Solar Cooking
Last edited: 21 January 2020      

Ruth Whitfield demonstrates solar cookers and Rocket Stoves in Bolivia

David Whitfield at the Solar Cookers International Network Convention in July, 2014.

David Whitfield is the director of the CEDESOL Foundation, which focuses on alternative education, renewable energy, and social equality, working primarily in Bolivia.

David is U. S. citizen who has lived in Bolivia for a number of years. He is a small entrepreneur who speaks fluent Spanish in the Bolivian idiom.

David has undertaken a private crusade on a shoestring to introduce solar ovens and other alternative energy appliances to people across Bolivia. Because of widespread poverty and the increasing scarcity and expense of traditional fuels, his efforts have been well received wherever he goes.

Since 1998, David has honed the method of presenting alternative technologies in the cities as well as in the countryside.


Visit the CEDESOL Foundation website to order their new ebook Sol Food.

  • November 2012: Solar Cook Book from CEDESOL - Sol Food (Food for the Soul) by CEDESOL’s David and Ruth Whitfield is a mouthwatering, illustrated solar cookbook. It does a wonderful job of explaining the technology and concept of ecological (integrated) cooking while providing readers with pages of indigenous recipes including vegetarian dishes for those who are trying to cut down on meat. Sol Food is sprinkled with great photos and hilarious moving accounts written by CEDESOL’s interns of their adventures in Bolivia. The book opens with an entertaining history of the early days of Sobre la Roca and CEDESOL, which grew out of David and Ruth’s association with the French NGO Bolivia Inti Sud Soleil. Sol Food is in the final stages of editing and will soon be available for purchase as an ebook on the CEDESOL Foundation website.
  • November 2012: CEDESOL Promotes Integrated Cooking Method - The Integrated Cooking Method (the combined use of solar, fuel efficient biomass and retained heat cooking devices) is the cornerstone of David and Ruth Whitfield’s CEDEDSOL Ecological Stoves for Better Living project in Bolivia and Paraguay. This CEDESOL project includes local production, promotion, ducation, distribution, installation and maintenance of improved cooking devices. The project will replace traditional inefficient wood stoves in rural and urban areas, with efficient designs, which have been shown to reduce fuel-wood consumption above 60%. This program is designed to generate Voluntary (verified) Emissions eductions (VERS) by installing and monitoring more than 50’000 Ecological Stoves in Bolivia and Paraguay. VERS to reduce the cost of the stoves to users will be provided by the foundation, myclimate. Without carbon finance obtained with VERS in association with Foundation My Climate, CEDESOL’s beneficiaries would not be able to access the program and receive the cookers and education. CEDESOL also acknowledges the generous assistance of Kyoto Twist Society and Green Microfinance.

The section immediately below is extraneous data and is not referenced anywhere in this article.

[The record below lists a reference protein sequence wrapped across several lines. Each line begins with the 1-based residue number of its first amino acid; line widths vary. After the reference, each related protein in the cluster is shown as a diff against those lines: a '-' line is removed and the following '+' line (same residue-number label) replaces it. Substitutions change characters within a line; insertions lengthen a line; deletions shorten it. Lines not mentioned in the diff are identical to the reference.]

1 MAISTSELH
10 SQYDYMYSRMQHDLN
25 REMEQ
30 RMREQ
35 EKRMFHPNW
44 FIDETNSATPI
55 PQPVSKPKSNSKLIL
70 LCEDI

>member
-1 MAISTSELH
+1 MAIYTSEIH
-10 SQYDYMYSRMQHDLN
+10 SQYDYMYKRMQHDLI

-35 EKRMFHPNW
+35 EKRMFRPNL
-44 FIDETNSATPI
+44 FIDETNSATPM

Idadafoua in Niger 2007.jpg
  • November 2007: At the 2006 International Solar Cookers Conference in Spain, Wietske Jongbloed of the KoZon Foundation learned a useful trick from David and Ruth Whitfield: a heat-retention cooker can be made from empty rice bags. The Whitfields advised that two large rice bags, with insulation such as wool or cotton in between, make a sack that will keep a pot of food at cooking temperatures long after it is removed from a heat source. KoZon introduced the idea in Tahoua, Niger, where cooking pots are typically very large — 12 to 16 liters. For these pots, four rice bags are needed to surround the pot, and a fifth bag stuffed with insulation covers the top. Of this five-bag system, Jongbloed says, “It is named ‘Idadafoua’ and works marvelously.” Jongbloed writes that women in the Sahel cook meals for families of 10 to 12 or more people. The KoZon project in Tahoua teaches the use of three cooking devices — fuel-efficient wood stoves, heat-retention cookers, and solar CooKits. CooKits are used on sunny days for meat or fish sauces, eggs, sweet potatoes, and groundnuts, and for cakes that are sold by the slice to earn money.
  • April 2006: Under the auspices of the French NGO Bolivia Inti, alternative energy experts David Whitfield and Ruth Whitfield introduced solar cooking to many villages in Bolivia between 2001 and 2003. After demonstrating solar cookers in public forums, they then trained those people expressing interest in how to make and use solar cookers. Research was conducted in the central highlands of Bolivia in 2005 to assess the continuing impacts of solar cooking on participants of these solar cooking courses conducted by the Whitfields. The researcher, Chris Pell of the University College London, interviewed 170 people with and without solar cookers to determine whether their use affected household fuel consumption. The data showed that 92.7% of the solar cooking course participants continue to use their solar cooker three to five years after the course ended. In fact, 62.4% of all participants use their solar cooker at least once a day during the dry season, demonstrating a lifestyle change that incorporates solar cooking into their daily lives. The solar cooker now supplements their other energy sources: gas, wood, or a combination of gas and wood.[1]

Audio and video[]

  • July 2014:

Whitfield Carbon Credits as Accessible Funding CDM, Gold standard projects


CEDESOL - Changing Lives In Rural Bolivia

David Whitfield explains the challenges and successes CEDESOL has faced in the past, and their methods of educating the rural population about the integrated cooking approach in 2013.

See also[]

External Links[]


David Whitfield
Executive Director
CEDESOL Foundation (Center for Development with Solar energy)
P.O. 738

Phone/Fax: +591 4 4412787
Mobile: +591 77900868


skype ID: cedesol2